After hacking, ‘The Interview’ launches itself into houses

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After hacking, ‘The Interview’ launches itself into houses

cartoon by Laura Mulrooney

cartoon by Laura Mulrooney

cartoon by Laura Mulrooney

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On Christmas Day, eager moviegoers lined up in front of box offices, ready to make a political statement aimed at North Korea by seeing the new Seth Rogen and James Franco comedy, The Interview. After the hermit kingdom and a group of vigilante hackers, The Guardians of Peace, made threats of violence against those who went to the Dec.16 premiere, the film’s debut was postponed for a second time and was only shown in select theaters and online. In the end, efforts to prevent The Interview’s release not only failed, but the movie also raked in more than $6 million in theaters and $31 million online, making it Sony’s most successful online movie.

The debacle over the film’s release resulted in a renewed discussion on the issue of free speech. Celebrities, such as actor George Clooney, asserted that Americans “cannot be told [they] can’t watch something by Kim Jong-un.”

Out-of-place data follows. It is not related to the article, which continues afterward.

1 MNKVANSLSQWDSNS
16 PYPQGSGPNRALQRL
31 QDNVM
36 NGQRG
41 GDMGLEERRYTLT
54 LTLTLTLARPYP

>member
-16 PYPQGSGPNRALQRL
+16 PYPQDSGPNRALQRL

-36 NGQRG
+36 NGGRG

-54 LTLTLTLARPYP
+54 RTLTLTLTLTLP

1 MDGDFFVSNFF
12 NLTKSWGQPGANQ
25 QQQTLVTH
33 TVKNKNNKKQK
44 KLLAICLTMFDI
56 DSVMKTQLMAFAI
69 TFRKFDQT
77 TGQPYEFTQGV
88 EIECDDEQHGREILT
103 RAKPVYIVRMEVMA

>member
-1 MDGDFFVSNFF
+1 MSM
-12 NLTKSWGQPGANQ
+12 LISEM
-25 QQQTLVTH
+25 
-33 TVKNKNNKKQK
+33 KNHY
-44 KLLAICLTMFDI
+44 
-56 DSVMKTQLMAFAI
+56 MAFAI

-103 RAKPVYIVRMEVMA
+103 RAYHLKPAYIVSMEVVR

Even President Obama stepped into the fray, calling Sony’s initial decision to not release the movie “a mistake.” He sympathized with Sony’s concern for the safety and privacy of their employees, many of whom had their private emails and Social Security numbers leaked. However, he asserted that freedom of expression was an important right to protect.

The Interview faced even more controversy when it came under fire for poking fun at a regime that commits serious human rights abuses. In 2013, the United Nations formed a Commission of Inquiry on Human Rights in the Democratic People’s Republic of Korea (DPRK) which is carrying out an investigation on possible crimes against humanity that are occurring under Kim Jong-un’s rule.

These include, according to the commission, “violations of the right to food, violations associated with prison camps, torture and inhumane treatment,” among many other atrocities.

Some students, like those fighting for the people suffering under Kim Jong-un’s regime, see the movie as offensive and ignorant of the starvation and abuse that happens in North Korea.

“I feel that this film does not take the suffering of the citizens seriously,” president of Lake Braddock’s Liberty in North Korea (LiNK) club Samreen Singh said. “It causes the viewers to not recognize how terribly the regime treats the citizens of North Korea.”

On the other hand, some in LiNK saw nothing wrong with the movie and thought it was beneficial to their cause.

“I thought it was harmless,” secretary John Kook said. “In fact, I was glad that Sony made this movie. Although it’s funny, it mentioned a lot of current problems that are going on in North Korea like propaganda and starvation.”

Moviegoers, like senior Elspeth Ripley, saw the movie as a lighthearted comedy rather than the subject of an intense debate over human rights and diplomacy.

“I was expecting something that could really be offensive to Kim Jong-un, but I didn’t find anything incredibly critical or demeaning,” Ripley said. “Do I think it lived up to the hype, though? No.”

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